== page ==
The town centre, however, is what Rewniak is most pumped about. This is where you’ll find a grocery store – it’s expected one of the major national chains will step in to fill the void – pharmacy and gas station as well as mixed use development, featuring retail on the first floor, office space on the second and more residential above that.
All of the amenities and features, which also include several small lakes and a scenic pedestrian bridge, have been designed to be within walking distance of the residents.
“We wanted to achieve a very walkable development. It has been designed so that access to the town centre from all the neighbourhoods will be a short walk. The emphasis is on the pedestrian as opposed to the automobile. I know that’s hard to achieve in the suburbs. It’s making it easier for folks to cycle or walk to the store instead of having to take their vehicle,” he says.
Location is one of the reasons why people are moving to Bridgwater, where maintaining an urban forest creates an instant sense of community.
“The southwestern part of the city has always been strong from a housing starts perspective. Since Kenaston Boulevard opened up, access has been a lot easier,” he says.
It was initially projected to be a 25-year development but given its current pace, Rewniak says it will likely be completed five years ahead of schedule.
(The neighbourhood’s moniker, incidentally, has nothing to do with its proximity to either the Red or Assiniboine rivers. Instead, it’s named after Arthur Bridgwater, who served as chief of the then-Fort Garry Police Department from 1945 to 1974.)
It’s also worth noting that Bridgwater is going to be a largely “visitable” community with 50 per cent of the lots in Lakes and Trails being easily accessible for people with mobility issues, families with young families or elderly grandparents who aren’t crazy about doing stairs.
This means they include no-step entrances, wider doorways and hallways and accessible washrooms on the main floor.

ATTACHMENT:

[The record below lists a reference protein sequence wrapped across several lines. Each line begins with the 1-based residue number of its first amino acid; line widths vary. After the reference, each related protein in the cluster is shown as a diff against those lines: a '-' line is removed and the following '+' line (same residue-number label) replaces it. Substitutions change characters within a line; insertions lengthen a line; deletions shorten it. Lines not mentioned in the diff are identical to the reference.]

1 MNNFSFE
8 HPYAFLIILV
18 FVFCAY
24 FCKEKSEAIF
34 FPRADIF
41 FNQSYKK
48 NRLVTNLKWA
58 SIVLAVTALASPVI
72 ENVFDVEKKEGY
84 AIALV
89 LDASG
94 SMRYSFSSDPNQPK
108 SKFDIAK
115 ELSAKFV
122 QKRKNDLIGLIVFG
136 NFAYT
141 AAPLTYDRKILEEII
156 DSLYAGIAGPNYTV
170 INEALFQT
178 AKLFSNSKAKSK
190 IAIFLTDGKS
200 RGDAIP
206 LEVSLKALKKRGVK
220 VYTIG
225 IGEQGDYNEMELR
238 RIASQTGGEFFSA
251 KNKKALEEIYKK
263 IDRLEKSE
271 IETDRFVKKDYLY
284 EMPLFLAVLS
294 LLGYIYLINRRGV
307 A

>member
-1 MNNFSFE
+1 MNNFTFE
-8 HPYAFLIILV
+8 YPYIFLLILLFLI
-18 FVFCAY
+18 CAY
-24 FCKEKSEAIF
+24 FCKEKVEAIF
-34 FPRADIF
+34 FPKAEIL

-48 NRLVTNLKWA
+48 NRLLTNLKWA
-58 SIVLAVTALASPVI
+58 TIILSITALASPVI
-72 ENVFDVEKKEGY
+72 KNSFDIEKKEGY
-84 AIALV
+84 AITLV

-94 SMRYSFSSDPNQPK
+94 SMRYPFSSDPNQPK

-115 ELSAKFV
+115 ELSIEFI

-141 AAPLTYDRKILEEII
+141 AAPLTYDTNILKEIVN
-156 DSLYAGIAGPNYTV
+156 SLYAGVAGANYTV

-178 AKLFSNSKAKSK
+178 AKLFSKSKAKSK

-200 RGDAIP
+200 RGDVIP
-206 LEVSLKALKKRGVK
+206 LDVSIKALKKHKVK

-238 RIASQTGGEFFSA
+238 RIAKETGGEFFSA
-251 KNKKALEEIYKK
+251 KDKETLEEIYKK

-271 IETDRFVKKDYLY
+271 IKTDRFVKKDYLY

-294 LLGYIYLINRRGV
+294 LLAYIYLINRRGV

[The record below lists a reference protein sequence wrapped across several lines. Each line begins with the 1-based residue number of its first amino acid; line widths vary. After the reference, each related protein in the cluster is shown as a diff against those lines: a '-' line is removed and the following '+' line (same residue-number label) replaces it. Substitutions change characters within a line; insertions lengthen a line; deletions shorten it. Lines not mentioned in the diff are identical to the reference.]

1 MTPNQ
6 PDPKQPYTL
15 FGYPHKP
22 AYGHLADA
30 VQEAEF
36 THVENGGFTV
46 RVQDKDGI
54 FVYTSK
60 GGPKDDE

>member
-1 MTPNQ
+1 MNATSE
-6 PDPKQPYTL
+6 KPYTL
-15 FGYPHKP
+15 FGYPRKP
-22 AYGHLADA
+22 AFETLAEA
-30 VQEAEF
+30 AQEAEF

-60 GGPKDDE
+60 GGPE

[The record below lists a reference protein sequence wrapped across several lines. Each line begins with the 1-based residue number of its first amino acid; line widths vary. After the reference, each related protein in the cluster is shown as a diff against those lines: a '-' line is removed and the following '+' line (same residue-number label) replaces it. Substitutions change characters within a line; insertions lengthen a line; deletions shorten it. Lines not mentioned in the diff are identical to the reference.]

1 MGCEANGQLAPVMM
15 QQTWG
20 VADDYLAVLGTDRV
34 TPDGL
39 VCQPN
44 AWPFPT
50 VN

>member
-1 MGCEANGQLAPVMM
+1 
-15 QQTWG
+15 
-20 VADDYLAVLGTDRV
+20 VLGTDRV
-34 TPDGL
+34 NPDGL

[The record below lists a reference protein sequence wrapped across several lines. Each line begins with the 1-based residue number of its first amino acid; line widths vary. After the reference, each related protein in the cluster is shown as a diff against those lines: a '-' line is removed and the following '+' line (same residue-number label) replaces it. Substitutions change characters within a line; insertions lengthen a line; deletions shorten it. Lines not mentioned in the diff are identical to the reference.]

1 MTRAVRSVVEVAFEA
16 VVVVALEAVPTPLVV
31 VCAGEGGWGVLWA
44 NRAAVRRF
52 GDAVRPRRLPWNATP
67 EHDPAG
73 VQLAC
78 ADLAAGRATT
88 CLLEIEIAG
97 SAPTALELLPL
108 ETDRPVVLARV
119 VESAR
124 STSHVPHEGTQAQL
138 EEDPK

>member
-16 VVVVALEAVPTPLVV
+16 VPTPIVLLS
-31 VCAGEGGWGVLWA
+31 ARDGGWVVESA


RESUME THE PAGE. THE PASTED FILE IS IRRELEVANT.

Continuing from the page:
“It also helps people age in place. People aren’t having to make expensive modifications to their homes, like building a ramp. It’s done at the onset so they can live longer in their homes,” Rewniak says.
There’s also a philanthropic angle to Bridgwater as the proceeds from the land sales are reinvested into a housing development and rehabilitation fund that directs profits towards areas of the city that are in need. To date, more than $15 million has been invested into projects such as McFeetors Hall at the University of Winnipeg and the Bell Hotel on Main Street.
The first developer in the area is Red River Co-op, which is building a multi-million-dollar facility, including a 10-lane gas bar, convenience store and car wash.
General manager Doug Wiebe says because its projects get bigger and bigger, it’s increasingly difficult to find the right space in established neighbourhoods and Bridgwater fit the bill.
“Bridgwater is a brand new market and it’s a growing part of the city. We try to get into those growing sectors of the city before they get to be fully developed. This is a green-field development, which allows us to build the size we need,” he says.